ORSZAG: That's very -- yeah, let me jump in on that. I think what this highlights is I have long believed -- and I still believe -- that the right way to think about climate change is not the way typically framed, which is about the central estimate of what the impact on GDP would be if we have a certain increase in temperature and so on and so forth, because most of the interesting stuff is not what happens in expectation but rather what happens in terms of variance and risk and -- so that the right way to think about taking -- or the better way to think about taking action today to address climate change in, for example, to attach some price to carbon, would be to reduce the risk of severe events, and the problem with that perspective is it is almost impossible to quantify the benefit of moving from a low probability to an even lower probability when neither of those is known with certainty.

But nonetheless, I do think that there is enough -- there's enough reason to be concerned that we will be upping the prevalence of severe weather -- weather shock and that that will have an impact not only on the energy sector, as you mentioned, but, frankly, a much broader impact.

And to your point about complacency, the reason that I highlight that perspective, the sort of tail event, is I think it's very easy -- and we've seen repeated examples of this -- for people to ignore relatively small tail risks of very extreme events and then not have any action that it tries to mitigate it.

So it -- it's a -- unfortunately, I think a common human tendency, it's especially true in democracies, that policy tends to be driven by a crisis, and the thing about kind of a gradual long-term increase in risk -- which is, I think, the best way to think about increasing concentration of greenhouse gases, is that there's no single forcing event that -- you know, that strikes you as saying, well, we must act today because tomorrow we'll fall off a cliff. That's not the case. It's just -- it is gradually ratcheting up the risk factor.

And the problem with climate as opposed to many other kinds of scenarios or risks that we might face is that it is extraordinarily difficult to undo once you've exposed yourself to that risk. So in lots of other settings, you can build up exposure to a risk and then quickly mitigate that risk. So in -- you know, if the risk is a highly leveraged financial institution, you can relatively rapidly de-lever and inject more capital into those institutions and thereby reduce the risk.

With carbon and greenhouse gases, that's a much more difficult thing to undo because the risk factor really arises from the concentration of greenhouse gases as opposed to the emission rates, and the only thing you can really quickly affect is the emission rates.

MCMAHON: Michael, you want to add to that?

LEVI: Well, I think Peter really nailed the framing for how we think -- should be thinking about this. We think about it too often as an optimization problem -- how do you get the most likely outcome to be as good as possible? How do you gain a few percentage points on GDP by fine-tuning the system when what we really need to be thinking about is big risks and how to reduce those big risks?

You asked about the impact on oil and gas companies. The first thing I'd say is that if we had a solid carbon policy that in one way or another, put a price on emissions, the biggest -- the biggest hit in the fossil fuel world wouldn't be to oil or gas companies, it would be to coal companies and to utilities that depend on coal or are committed in big ways through infrastructure projects to using coal. Coal is really the number one fuel that gets hit by a serious effort to deal with climate change. Natural gas in the -- at least for the next decade or so would be boosted as a result of a serious effort to deal with climate change because you would see an incentive to move from coal to gas before a shift from gas to zero carbon energy really took over.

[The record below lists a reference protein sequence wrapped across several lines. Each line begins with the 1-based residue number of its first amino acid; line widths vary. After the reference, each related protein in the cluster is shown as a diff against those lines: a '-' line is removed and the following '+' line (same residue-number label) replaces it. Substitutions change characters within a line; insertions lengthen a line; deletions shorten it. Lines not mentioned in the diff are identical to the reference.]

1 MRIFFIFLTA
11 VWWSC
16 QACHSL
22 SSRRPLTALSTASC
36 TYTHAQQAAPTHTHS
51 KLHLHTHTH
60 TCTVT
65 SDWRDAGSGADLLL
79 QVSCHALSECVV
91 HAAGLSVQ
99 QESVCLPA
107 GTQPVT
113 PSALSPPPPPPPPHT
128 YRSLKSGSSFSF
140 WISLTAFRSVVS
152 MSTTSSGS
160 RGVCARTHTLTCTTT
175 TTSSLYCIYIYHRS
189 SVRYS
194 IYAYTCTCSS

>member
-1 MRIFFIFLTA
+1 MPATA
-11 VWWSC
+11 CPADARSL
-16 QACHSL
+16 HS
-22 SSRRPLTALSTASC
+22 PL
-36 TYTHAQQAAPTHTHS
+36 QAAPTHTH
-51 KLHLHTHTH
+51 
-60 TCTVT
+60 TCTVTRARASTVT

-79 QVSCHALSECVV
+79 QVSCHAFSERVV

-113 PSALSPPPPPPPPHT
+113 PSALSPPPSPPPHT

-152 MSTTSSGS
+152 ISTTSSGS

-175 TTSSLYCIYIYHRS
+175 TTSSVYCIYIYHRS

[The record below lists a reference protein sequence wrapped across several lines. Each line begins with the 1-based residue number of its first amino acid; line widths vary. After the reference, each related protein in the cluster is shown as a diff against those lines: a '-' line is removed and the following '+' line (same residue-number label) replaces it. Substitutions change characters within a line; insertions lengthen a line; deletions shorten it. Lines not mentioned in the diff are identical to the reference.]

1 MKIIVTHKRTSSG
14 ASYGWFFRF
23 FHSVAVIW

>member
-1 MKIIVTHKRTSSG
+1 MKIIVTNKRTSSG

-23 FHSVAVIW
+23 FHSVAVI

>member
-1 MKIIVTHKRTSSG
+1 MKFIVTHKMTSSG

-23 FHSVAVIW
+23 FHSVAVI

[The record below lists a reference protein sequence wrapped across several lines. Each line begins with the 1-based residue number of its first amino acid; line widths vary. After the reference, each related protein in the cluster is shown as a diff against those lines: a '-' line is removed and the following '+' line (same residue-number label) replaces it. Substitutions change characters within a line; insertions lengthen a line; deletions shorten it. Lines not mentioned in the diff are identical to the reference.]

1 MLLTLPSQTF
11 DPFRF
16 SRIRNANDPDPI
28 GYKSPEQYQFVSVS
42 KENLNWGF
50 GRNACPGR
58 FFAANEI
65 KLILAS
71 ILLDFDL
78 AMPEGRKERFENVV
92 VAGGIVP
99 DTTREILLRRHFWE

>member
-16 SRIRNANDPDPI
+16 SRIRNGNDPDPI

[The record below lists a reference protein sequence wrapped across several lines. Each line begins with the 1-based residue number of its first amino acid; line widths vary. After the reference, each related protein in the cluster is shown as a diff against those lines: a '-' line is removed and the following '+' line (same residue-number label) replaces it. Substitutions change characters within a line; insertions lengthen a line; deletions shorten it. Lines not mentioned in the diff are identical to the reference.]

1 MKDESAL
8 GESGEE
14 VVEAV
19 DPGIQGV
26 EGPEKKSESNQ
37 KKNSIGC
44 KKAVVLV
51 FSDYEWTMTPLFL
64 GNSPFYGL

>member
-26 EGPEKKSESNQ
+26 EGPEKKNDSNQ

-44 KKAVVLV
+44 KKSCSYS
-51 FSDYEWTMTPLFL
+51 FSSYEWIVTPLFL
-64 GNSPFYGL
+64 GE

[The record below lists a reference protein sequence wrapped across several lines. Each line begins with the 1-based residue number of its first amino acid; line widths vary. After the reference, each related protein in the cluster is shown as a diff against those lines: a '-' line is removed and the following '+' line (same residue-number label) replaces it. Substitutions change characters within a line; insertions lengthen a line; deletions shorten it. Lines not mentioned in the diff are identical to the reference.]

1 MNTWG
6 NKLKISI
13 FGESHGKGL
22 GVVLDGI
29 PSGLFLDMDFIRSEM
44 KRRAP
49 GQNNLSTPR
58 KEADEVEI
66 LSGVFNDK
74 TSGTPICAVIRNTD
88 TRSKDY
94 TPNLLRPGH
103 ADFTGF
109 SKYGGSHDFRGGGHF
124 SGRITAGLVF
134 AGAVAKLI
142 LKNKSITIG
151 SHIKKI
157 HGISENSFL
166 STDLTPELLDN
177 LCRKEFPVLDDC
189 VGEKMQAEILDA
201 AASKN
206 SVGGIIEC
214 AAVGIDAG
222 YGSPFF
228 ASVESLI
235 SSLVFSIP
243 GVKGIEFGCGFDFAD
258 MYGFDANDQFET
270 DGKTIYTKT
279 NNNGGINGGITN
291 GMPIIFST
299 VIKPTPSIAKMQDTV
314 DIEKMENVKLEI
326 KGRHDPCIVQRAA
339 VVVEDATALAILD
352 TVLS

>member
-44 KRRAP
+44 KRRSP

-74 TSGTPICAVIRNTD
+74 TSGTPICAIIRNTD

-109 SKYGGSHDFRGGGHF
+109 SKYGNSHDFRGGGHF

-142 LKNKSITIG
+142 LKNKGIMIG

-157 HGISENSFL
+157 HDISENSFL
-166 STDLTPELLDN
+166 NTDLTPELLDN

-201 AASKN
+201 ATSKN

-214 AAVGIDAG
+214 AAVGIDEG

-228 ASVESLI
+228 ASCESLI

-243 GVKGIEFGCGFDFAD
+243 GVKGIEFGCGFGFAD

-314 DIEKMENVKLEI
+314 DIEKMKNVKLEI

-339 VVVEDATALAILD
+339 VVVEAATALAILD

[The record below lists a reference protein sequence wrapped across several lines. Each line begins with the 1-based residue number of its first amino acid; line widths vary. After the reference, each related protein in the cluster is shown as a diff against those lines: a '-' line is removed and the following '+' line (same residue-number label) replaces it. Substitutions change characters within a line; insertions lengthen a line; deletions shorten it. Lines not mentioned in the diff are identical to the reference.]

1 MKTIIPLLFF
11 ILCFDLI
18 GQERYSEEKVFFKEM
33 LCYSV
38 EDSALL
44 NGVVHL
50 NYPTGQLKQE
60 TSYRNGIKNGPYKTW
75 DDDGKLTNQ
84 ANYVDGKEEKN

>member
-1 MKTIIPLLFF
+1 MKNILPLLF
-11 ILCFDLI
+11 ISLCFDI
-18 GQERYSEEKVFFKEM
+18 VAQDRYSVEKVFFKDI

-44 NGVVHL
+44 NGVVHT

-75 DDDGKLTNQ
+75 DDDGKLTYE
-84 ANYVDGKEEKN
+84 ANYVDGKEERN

Oil is more complicated. Typically, when you look at the kinds of carbon prices people talk about, the kinds of prices that the president talked about a few years ago, the kinds of prices that John McCain talked about in the 2008 campaign, they have a pretty limited effect on oil, at least for the next few decades. I think that real-world carbon policy would have a larger effect on oil, but again it would really start to bite, not in the near term, but over the longer run.

And then you need to get into questions like, how much do oil companies discount their future cash flows relative to now? So the estimates you have that say they would lose 50 percent of their value or so tend to assume that barrel -- oil produced in 2040 is worth the same as a barrel of oil produced today. For a company that probably has an internal hurdle rate of 15 percent or so, I don't think that's an appropriate comparison.

MCMAHON: Thanks, operator. Do we have another question?

QUESTIONER: May I ask a follow-up question?

MCMAHON: Sure. Please go ahead.

QUESTIONER: And again this -- I apologize, this may be, you know, further afield, but it seems like one of the important issues related to energy is actually water. And so I'm wondering, can you make any comments about kind of the nexus of energy and water policy? And as an example, I understand that, you know, 50 percent of the fracking done -- fracking, obviously, uses massively more water than anything else, but I understand that about half of the fracking that's done is done in water-stressed areas. So it seems like if we have energy policy, we also need consistent water policy. Do you -- is this too far afield for you and what you've dealt with? Can you make a few comments?